Nutrition during the race itself is a big alchemy for which there is no easy and clear recipe. Some people are satisfied with the classic athlete gels and ionic drinks, others can't afford beer, cola, bananas with salt, bread with lard, crackling... All of this is really common at the refreshment stations.
What was your position on cannabis products before you started using CBD products? Have you had any previous experience with hemp products?
I've known hemp products for a long time mainly as a significant help for skin problems, but a few years ago I noticed that CBD-containing hemp helps people with Parkinson's or chronic pain. And then I saw that CBD was being talked about by MMA fighters from the US as a means of suppressing pain and aiding recovery. When I started to learn more about the mysterious CBD, I found that there wasn't much relevant information in the Czech Republic. And among runners, the concept of cannabis is perceived similarly to doping or some drug. I did some research on the Czech market and approached the company Carun, which impressed me with its approach to CBD products. After testing the capsules with SCB for the first time, I was excited because I felt that it allowed me to train maybe ¼ more. It "just" lived up to my expectations.
Do you use other cannabis products? Cosmetics, food?
My weekend breakfasts consist of a different mix of seeds, cereals and dried fruit. Hemp seed is part of them because of its properties. I have successfully treated a cat with eczema on his forehead that was itchy and had been treated with corticosteroids for several years with hemp CBD ointment from Carun. CBD was the only alternative that made it possible to not have to put on corticosteroids for the first time.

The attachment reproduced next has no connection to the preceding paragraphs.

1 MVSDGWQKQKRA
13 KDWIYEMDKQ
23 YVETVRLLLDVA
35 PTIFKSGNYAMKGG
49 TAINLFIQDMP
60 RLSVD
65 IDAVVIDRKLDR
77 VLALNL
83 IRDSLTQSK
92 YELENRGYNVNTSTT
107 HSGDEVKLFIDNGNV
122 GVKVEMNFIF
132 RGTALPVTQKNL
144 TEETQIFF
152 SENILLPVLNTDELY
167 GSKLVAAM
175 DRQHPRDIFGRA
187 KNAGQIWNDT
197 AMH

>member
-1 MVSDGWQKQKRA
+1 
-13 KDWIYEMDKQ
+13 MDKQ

Would you recommend CBD products to other runners?
Yes, and not only to runners. But all athletes who have a heavy load. But that's just the icing on the cake. I see the main benefit of CBD as being able to help people with chronic pain, skin problems, Parkinson's, and even psychological problems like bipolar disorder. The spectrum of indications is large and far from fully explored.
Do you have any advice for aspiring ultramartoners?
Hey, newbie ultramarathoner! I believe you know what you want to do. You've had a few years of running under your belt, you've managed to run a few marathons, so hopefully nothing too surprising. Feel free to sign up for a nice outdoor ultramarathon, or maybe an athletic track where your loved ones can cheer you on and help you. The ultra community is full of great people, and they're sure to welcome you in and share their experiences and humor. But beware! If you succumb to this sport, it will take a lot of your time. In return, you'll make new friends, (if you don't survive) solid health, unique experiences, and a healthy self-esteem. See you at the start.